A nurse that was recently apart of one of the Pfizer vaccine trial has posted an editorial on the JAMA Network website, detailing her experience as a vaccine trial volunteer.
If you are apart of a vaccine trial, there are several steps to remove any bias. The first is to not let the vaccine trial volunteer know if they have received a vaccine candidate or a placebo shot. The researchers that are involved with the study also don't know which people have received a placebo or a candidate, and even the people giving the vaccine aren't sure.
Kristen Choi, who is a nurse and researchers, described her experience on a post on JAMA Network, where she said that the first shot "I did not notice anything out of the ordinary. I could not begin to guess whether I had received the vaccine or the placebo". After four weeks, Choi returned for her second shot, and the side-effects were described as "different".
"The experience after the second injection was different. My arm quickly became painful at the injection site, much more than the first time. By the end of the day, I felt light-headed, chilled, nauseous, and had a splitting headache. I went to bed early and fell asleep immediately. Around midnight, I woke up feeling worse-feverish and chilled, nauseated, dizzy, and hardly able to lift my arm from muscle pain at the injection site. My temperature was 99.4 F (37.4 C). I tossed and turned, sleeping little during the rest of the night."
"When I woke up again at 5:30 am, I felt hot. Burning. I took my temperature and looked at the reading: 104.9 F (40.5 C). This was the highest fever I can ever remember having, and it scared me. I took acetaminophen and drank a glass of water. When the research office opened at 9 am, I called to report my reaction to the injection. Thankfully, my fever had come down to 102.0 F (38.9 C) by then."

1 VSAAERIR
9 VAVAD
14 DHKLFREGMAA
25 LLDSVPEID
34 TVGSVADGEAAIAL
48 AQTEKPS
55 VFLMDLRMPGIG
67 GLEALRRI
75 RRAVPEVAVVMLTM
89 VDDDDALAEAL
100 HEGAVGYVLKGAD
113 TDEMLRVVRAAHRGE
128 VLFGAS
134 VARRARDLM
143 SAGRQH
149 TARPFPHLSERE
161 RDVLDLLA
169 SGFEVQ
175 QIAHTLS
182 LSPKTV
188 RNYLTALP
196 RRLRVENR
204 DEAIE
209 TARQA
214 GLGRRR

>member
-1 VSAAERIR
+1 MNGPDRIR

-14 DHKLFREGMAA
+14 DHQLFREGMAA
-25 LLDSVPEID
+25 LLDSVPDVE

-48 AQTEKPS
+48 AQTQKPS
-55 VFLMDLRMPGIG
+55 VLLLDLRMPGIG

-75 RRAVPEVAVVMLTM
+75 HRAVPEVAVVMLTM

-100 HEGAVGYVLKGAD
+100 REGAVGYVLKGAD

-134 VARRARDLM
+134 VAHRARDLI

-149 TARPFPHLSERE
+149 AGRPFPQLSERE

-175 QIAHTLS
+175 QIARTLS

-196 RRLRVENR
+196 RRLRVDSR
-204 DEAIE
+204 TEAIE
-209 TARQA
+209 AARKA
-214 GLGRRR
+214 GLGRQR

The research nurse said, "A lot of people have reactions after the second injection. Keep monitoring your symptoms and call us if anything changes." My fever hovered around 99.5 F (37.5 176;C) for the rest of the day. By the next morning, all my symptoms were gone except a sore, swollen bump at the injection site."
She also said, "To my surprise, the nurse was right about how common my symptoms were. In the phase 1 trial of BNT162b2, the following adverse effects were observed in the intervention arm of adults aged 18 to 55 years after receiving the second dose of BNT162b2: fatigue (75%), headache (67%), chills (33%), muscle pain (25%), fever (17%), and joint pain (17%)."
"If this vaccine is approved, it is possible that most people receiving the vaccine could have 1 or more reactions to the vaccine like I did. Fortunately, my experience of having all symptoms together seems to be rare."
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